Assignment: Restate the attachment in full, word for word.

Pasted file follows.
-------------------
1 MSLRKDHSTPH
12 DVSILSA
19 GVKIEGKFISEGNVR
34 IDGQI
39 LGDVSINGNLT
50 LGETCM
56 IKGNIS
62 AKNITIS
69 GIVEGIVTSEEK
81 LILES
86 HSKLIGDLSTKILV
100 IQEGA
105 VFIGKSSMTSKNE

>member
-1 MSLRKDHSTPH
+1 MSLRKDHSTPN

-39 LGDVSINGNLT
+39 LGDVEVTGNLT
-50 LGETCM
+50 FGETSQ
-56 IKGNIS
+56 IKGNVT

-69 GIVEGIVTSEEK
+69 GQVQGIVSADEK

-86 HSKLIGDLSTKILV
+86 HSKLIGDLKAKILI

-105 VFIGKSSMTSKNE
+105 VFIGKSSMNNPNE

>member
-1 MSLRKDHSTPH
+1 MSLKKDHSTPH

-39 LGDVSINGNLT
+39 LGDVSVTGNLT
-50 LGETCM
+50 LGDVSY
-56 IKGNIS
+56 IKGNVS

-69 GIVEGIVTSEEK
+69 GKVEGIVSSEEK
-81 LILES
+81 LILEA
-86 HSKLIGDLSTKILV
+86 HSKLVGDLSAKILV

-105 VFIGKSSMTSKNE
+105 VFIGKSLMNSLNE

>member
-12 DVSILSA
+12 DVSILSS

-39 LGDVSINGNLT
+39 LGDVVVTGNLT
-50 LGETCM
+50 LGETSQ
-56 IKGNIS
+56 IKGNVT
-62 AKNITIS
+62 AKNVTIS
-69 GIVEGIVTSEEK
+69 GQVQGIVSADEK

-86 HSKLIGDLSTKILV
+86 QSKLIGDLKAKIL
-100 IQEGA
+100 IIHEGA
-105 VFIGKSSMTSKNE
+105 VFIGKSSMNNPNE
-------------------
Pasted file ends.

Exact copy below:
1 MSLRKDHSTPH
12 DVSILSA
19 GVKIEGKFISEGNVR
34 IDGQI
39 LGDVSINGNLT
50 LGETCM
56 IKGNIS
62 AKNITIS
69 GIVEGIVTSEEK
81 LILES
86 HSKLIGDLSTKILV
100 IQEGA
105 VFIGKSSMTSKNE

>member
-1 MSLRKDHSTPH
+1 MSLRKDHSTPN

-39 LGDVSINGNLT
+39 LGDVEVTGNLT
-50 LGETCM
+50 FGETSQ
-56 IKGNIS
+56 IKGNVT

-69 GIVEGIVTSEEK
+69 GQVQGIVSADEK

-86 HSKLIGDLSTKILV
+86 HSKLIGDLKAKILI

-105 VFIGKSSMTSKNE
+105 VFIGKSSMNNPNE

>member
-1 MSLRKDHSTPH
+1 MSLKKDHSTPH

-39 LGDVSINGNLT
+39 LGDVSVTGNLT
-50 LGETCM
+50 LGDVSY
-56 IKGNIS
+56 IKGNVS

-69 GIVEGIVTSEEK
+69 GKVEGIVSSEEK
-81 LILES
+81 LILEA
-86 HSKLIGDLSTKILV
+86 HSKLVGDLSAKILV

-105 VFIGKSSMTSKNE
+105 VFIGKSLMNSLNE

>member
-12 DVSILSA
+12 DVSILSS

-39 LGDVSINGNLT
+39 LGDVVVTGNLT
-50 LGETCM
+50 LGETSQ
-56 IKGNIS
+56 IKGNVT
-62 AKNITIS
+62 AKNVTIS
-69 GIVEGIVTSEEK
+69 GQVQGIVSADEK

-86 HSKLIGDLSTKILV
+86 QSKLIGDLKAKIL
-100 IQEGA
+100 IIHEGA
-105 VFIGKSSMTSKNE
+105 VFIGKSSMNNPNE